Bolgen (aka The Wave) (2015)

An anxious geologist (Kristoffer Joner) at an early warning center in a small Norwegian town suspects that an impending rockslide into a fjord will cause a tsunami. His fellow geologists at the center have their doubts. By the time he's proved right, it's too late. This intelligent "disaster" film courtesy of Norway doesn't try to emulate its Hollywood counterparts. There's no all star cast ("who will survive and who will die?") to fret over as the film concentrates on just one family. The first half of the film is a crackerjack thriller. The film's director Roar Uthaug slowly and methodically cranks up the tension by concentrating on the details of the impending disaster rather than the human melodramas of such all star Hollywood disaster films like EARTHQUAKE and TOWERING INFERNO. The special effects are minimal (by Hollywood standards) but impressive nonetheless and the second half concentrates on the family's attempt to survive and reunite (not unlike THE IMPOSSIBLE). The very ending may be pure Hollywood but I can forgive it that. BOLGEN takes it narrative from an actual 1934 incident in which a rockslide tsunami destroyed a Norwegian village and killed 40 people. I'm thankful the U.S. distributor (Magnolia films) didn't dub the film into English in order to reach a wider market. With Ane Dahl Torp, Jonas Hoff Oftebro, Fridtjov Saheim and Edith Haagenrud Sande. 

Saturday, March 12, 2016

I Love You To Death (1990)

When the devoted wife (Tracey Ullman) of a pizza parlor owner (Kevin Kline) learns her husband has been cheating on her, she plots to have him killed. But she's not doing it all by herself. She requires the help of her mother (Joan Plowright), the pizzeria's busboy (River Phoenix) and two junkies (William Hurt, Keanu Reeves). Directed by Lawrence Kasdan (THE BIG CHILL), the film is loosely based on an actual incident but the screenwriter John Kostmayer has turned it into a black comedy. The film opened to middling reviews in 1990 but most people I know seem to have a great affection for it and I can see why. It's an over the top farce but there's a strong emotional core to the film that  that's rather touching. The ensemble cast is impeccable, almost pushing it too far but never quite crossing the line. Perhaps Hurt and Reeves are too obvious casting as the airhead hired killers but they're spot on and Plowright practically walks off with the movie as the homicidal Yugoslavian mother. With Phoebe Cates, Heather Graham, James Gammon, Miriam Margolyes, Victoria Jackson and Jack Kehler. 

Friday, March 11, 2016

Magic Fire (1955)

The life of composer Richard Wagner (Alan Badel) from a struggling composer to success to exile in Switzerland to resurgence as friend to King Ludwig II (Gerhard Riedmann) to his death. Can a film do justice to a composer by cramming 50 years of life into less than 2 hours? Not hardly. The emphasis of the film seems to be the women in his life, his wives and mistresses along with generous doses of pieces of his operas. Erich Wolfgang Korngold supervised and adapted Wagner's music and if you're a fan of Wagner (I'm not), the music might be enough to hold your interest. It's very choppy, one minute the poverty stricken Wagner is in prison for not paying his creditors then in the next scene is conducting his opera in a plush opera house. Republic studios was one of the low budget studios in Hollywood and this was their last attempt at a prestige production and nothing was held back. Location shooting in Germany and Italy, gorgeous sets and costumes and Korngold brought out of an 8 year film music retirement. The film avoids any mention of Wagner's infamous anti-Semitism and the film plays loose with the facts. In the movie, Wagner dies while composing PARSIFAL while in actuality the opera had premiered while he was still alive. Among the women, Yvonne De Carlo fares best as his first wife. She's not an adoring doormat swooning at his every move. Directed by William Dieterle (HUNCHBACK OF NOTRE DAME). With Rita Gam, Valentina Cortese, Carlos Thompson and Peter Cushing.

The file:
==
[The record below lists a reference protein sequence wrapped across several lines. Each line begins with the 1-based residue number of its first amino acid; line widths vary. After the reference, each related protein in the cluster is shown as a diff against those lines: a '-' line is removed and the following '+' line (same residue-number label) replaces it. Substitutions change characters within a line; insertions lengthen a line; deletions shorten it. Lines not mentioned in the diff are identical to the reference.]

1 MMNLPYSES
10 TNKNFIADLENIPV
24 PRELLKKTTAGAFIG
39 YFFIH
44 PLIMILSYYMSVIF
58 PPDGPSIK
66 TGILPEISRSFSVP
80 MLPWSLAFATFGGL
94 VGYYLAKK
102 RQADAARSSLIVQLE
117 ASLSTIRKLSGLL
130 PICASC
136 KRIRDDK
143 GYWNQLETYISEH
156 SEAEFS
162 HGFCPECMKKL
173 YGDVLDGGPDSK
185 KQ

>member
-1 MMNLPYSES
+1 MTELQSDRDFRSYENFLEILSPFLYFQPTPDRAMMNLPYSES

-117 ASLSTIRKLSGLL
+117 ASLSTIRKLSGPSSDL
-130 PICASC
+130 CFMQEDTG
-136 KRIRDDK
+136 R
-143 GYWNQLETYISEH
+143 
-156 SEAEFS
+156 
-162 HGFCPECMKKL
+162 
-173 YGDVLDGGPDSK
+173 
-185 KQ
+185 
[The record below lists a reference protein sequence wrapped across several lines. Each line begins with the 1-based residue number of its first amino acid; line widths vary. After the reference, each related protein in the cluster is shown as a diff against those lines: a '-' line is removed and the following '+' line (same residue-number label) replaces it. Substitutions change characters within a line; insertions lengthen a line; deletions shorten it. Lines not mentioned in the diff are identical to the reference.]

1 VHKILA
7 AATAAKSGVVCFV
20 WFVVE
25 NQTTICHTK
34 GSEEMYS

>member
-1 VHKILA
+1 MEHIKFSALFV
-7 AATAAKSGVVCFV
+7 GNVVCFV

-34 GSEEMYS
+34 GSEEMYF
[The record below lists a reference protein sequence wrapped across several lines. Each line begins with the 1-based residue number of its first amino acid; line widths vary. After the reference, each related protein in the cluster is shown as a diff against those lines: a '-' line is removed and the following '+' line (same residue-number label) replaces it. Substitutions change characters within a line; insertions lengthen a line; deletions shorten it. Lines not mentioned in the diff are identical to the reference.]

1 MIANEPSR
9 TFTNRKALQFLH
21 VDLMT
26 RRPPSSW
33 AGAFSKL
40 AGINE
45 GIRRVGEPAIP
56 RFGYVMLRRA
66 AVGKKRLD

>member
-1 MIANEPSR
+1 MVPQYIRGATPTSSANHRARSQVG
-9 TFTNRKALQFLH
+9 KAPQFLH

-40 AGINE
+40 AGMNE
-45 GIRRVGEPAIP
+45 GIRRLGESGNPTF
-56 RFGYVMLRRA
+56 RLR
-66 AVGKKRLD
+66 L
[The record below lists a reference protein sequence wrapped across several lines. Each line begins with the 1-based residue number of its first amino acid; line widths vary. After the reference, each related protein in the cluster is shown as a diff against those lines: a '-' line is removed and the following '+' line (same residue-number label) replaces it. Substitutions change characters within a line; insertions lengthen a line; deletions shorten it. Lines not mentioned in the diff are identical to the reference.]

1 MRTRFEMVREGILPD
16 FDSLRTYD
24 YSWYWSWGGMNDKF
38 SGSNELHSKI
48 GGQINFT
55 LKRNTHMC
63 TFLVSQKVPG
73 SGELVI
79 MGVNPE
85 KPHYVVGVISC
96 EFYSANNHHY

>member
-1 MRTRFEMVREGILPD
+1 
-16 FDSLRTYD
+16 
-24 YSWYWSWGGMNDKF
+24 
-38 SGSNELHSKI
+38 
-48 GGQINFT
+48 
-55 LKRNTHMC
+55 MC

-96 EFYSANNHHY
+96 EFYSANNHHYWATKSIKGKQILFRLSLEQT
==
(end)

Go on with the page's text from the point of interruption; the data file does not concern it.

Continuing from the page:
The Thin Red Line (1964)

In WWII, just before landing on Guadalcanal, a private (Keir Dullea) is determined to survive the war and do anything to accomplish that. A sergeant (Jack Warden) has an almost existential attitude that war is insane and that if your time is up, there is nothing you can do. But as the platoon marches to capture a strategic hill, it's the private whose behavior almost dares death to get him. This is a loose adaptation of James Jones' 1962 novel which Terrence Malick made again in 1998 with Jim Caviezel and Sean Penn in the Dullea and Warden roles. Directed by Andrew Marton (KING SOLOMON'S MINES), this version remains an uncompromising look at how war can push combatants to the edge of madness. I wish the acting were better, some of the performances are stiff and Dullea's performance seems off. The film isn't helped by Malcom Arnold's (BRIDGE ON THE RIVER KWAI) obtrusive score which pummels you. Manuel Berenguer's (KING OF KINGS) crisp B&W CinemaScope photography is a major asset to the film with Spain standing in for the South Pacific. With Kieron Moore, James Philbrook and Ray Daley. 

Thursday, March 10, 2016